Protection against Kovid-19 infection begins to decrease just a few months after full vaccination, according to a new study. Study Led by researchers at Imperial College London, what scientists say underscores the need for a booster program to control COVID-19 infections as US regulators discuss whether to use Moderna and Johnson & Johnson’s vaccines When and when to offer additional shots of
Breakthrough infection was more common in people who received their second dose of COVID-19 vaccine between three and six months earlier than in those who took their second dose within the past three months, the React study found.
Based on data from more than 100,000 swab tests taken between June 24 and July 12, researchers found evidence of stronger protection against infection for people who were fully vaccinated compared to people who were not vaccinated. , whose infection rate was 1.76%.
However, infection rates were higher (0.55%) among those who received the vaccine 3-6 months earlier than those who received the last dose within the previous three months (0.35%), the researchers suggested offering protection. Vaccination faded over time.
The researchers said the findings support the use of a booster vaccine to enhance immunity.
The study, which has not been peer-reviewed, did not examine vaccination to protect against serious illness, hospitalization, and death, a primary objective of vaccination that other studies suggest remains robust.
Professor Paul Elliott, Director of the REACT Program said It is difficult to say what happens to immunity after three months. However, “it certainly shows an incentive for people to get their boosters when it’s available.”
what we don’t know
The study only looked at the Pfizer-BioNtech and AstraZeneca vaccines and did not look beyond the six-month mark. Other vaccines in use in the US, Moderna and Johnson & Johnson, also show signs of decline over time, and regulators are discussing the potential use of booster shots for these vaccines this week.
By measuring infections, the study provides better evidence of weakened immunity than many studies that support boosters, which generally estimate immunity with suggestive, though not absolute, proxies such as antibody levels in the blood. However, the researchers only looked at how many people tested positive for COVID-19 and did not account for whether those who tested positive had symptoms and if so, how severe they were. While preventing infection is important to control the spread of disease, an important purpose of vaccination is to prevent serious illness, hospitalization, and death. Experts agree that there is strong evidence that vaccines still achieve this and that premature booster campaigns threaten significant side effects in those who receive them.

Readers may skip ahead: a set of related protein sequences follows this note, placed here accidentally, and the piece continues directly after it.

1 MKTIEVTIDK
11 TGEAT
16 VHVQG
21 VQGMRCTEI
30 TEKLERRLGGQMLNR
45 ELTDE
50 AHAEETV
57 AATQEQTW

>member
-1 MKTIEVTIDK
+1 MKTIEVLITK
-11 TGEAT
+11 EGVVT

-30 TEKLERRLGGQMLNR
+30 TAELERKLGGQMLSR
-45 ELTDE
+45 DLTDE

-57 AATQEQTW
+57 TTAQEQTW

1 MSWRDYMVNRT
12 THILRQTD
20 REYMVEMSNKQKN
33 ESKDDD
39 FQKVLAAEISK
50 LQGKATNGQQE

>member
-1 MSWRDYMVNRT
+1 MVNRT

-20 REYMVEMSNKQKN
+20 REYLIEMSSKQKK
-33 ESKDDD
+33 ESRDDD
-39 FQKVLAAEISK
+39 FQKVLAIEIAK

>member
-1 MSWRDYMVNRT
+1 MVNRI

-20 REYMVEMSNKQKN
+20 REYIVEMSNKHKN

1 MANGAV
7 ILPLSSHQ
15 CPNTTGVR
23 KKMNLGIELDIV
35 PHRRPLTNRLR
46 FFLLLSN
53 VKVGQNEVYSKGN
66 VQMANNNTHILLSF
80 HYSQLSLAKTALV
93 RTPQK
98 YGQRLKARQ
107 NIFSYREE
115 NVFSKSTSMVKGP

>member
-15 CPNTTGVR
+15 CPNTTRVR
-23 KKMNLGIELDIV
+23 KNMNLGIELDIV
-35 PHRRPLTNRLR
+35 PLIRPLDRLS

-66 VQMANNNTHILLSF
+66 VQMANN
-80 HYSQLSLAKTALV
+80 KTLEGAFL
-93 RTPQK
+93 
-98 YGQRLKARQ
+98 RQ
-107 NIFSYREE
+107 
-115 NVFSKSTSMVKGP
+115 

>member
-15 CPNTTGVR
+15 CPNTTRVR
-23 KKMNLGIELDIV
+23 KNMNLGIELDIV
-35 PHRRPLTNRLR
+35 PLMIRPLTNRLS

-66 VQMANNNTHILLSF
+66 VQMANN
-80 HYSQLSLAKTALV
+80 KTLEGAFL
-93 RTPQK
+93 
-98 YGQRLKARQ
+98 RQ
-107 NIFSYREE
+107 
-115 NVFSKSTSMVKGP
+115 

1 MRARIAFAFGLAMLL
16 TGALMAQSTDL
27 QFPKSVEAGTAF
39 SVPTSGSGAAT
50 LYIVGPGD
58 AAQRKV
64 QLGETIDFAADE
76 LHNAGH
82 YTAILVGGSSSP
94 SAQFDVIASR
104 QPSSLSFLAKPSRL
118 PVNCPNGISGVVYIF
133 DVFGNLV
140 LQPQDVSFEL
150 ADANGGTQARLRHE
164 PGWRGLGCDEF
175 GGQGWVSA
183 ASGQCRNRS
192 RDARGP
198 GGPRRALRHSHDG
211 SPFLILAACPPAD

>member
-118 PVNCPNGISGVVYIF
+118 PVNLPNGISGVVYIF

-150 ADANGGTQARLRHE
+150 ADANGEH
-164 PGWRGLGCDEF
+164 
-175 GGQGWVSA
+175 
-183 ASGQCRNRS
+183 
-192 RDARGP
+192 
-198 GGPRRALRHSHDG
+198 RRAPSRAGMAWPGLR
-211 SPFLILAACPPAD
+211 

The US approved booster shots for immunocompromised people receiving Pfizer or Moderna Vaccine in August and announced plans to roll out the booster to the general public in September. The CDC pushed for the Pfizer shot to be used as a booster jab in seniors, high-risk workers and the medically vulnerable, a much broader approach than recommended by FDA experts, who recommended the use of the additional shot for adults in high blood pressure. Voted Against-Risk Jobs. the matter has taken hold Discussion among health officials and is set to rule this week as the FDA considers boosters for the J&J and Moderna vaccines. The rollout of booster shots has angered public health leaders around the world, who called the decision unfair given the vast disparities in vaccine access around the world. Several high-ranking FDA officials were co-authors of a paper Knife The medical journal argues against the need for boosters in the general public at this time, citing the lack of evidence that they are needed and the fact that scarce supplies would be better used to vaccinate those who need them. Compared to giving additional doses if not fully vaccinated. is already.
Scientific evidence does not support booster Covid shots, researchers warn – even for the delta version (Businesshala)